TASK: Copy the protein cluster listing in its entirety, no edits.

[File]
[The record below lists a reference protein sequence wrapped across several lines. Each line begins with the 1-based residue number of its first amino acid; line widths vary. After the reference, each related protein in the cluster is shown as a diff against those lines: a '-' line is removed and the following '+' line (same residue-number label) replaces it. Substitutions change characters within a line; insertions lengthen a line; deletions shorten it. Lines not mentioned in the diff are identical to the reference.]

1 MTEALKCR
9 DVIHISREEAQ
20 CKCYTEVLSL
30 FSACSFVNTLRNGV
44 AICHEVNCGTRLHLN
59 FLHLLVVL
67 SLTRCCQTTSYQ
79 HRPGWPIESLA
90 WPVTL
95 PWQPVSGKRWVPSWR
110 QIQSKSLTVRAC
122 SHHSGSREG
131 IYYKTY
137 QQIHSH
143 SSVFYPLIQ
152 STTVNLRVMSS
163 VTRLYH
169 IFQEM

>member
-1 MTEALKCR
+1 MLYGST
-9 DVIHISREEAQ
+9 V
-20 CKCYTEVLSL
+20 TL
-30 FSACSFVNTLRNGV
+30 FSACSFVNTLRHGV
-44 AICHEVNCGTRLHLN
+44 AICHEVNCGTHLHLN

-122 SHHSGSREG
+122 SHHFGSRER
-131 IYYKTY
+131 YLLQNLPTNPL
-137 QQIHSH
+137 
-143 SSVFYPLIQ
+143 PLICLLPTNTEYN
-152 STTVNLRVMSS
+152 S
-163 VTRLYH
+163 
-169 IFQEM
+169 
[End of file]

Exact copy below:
[The record below lists a reference protein sequence wrapped across several lines. Each line begins with the 1-based residue number of its first amino acid; line widths vary. After the reference, each related protein in the cluster is shown as a diff against those lines: a '-' line is removed and the following '+' line (same residue-number label) replaces it. Substitutions change characters within a line; insertions lengthen a line; deletions shorten it. Lines not mentioned in the diff are identical to the reference.]

1 MTEALKCR
9 DVIHISREEAQ
20 CKCYTEVLSL
30 FSACSFVNTLRNGV
44 AICHEVNCGTRLHLN
59 FLHLLVVL
67 SLTRCCQTTSYQ
79 HRPGWPIESLA
90 WPVTL
95 PWQPVSGKRWVPSWR
110 QIQSKSLTVRAC
122 SHHSGSREG
131 IYYKTY
137 QQIHSH
143 SSVFYPLIQ
152 STTVNLRVMSS
163 VTRLYH
169 IFQEM

>member
-1 MTEALKCR
+1 MLYGST
-9 DVIHISREEAQ
+9 V
-20 CKCYTEVLSL
+20 TL
-30 FSACSFVNTLRNGV
+30 FSACSFVNTLRHGV
-44 AICHEVNCGTRLHLN
+44 AICHEVNCGTHLHLN

-122 SHHSGSREG
+122 SHHFGSRER
-131 IYYKTY
+131 YLLQNLPTNPL
-137 QQIHSH
+137 
-143 SSVFYPLIQ
+143 PLICLLPTNTEYN
-152 STTVNLRVMSS
+152 S
-163 VTRLYH
+163 
-169 IFQEM
+169 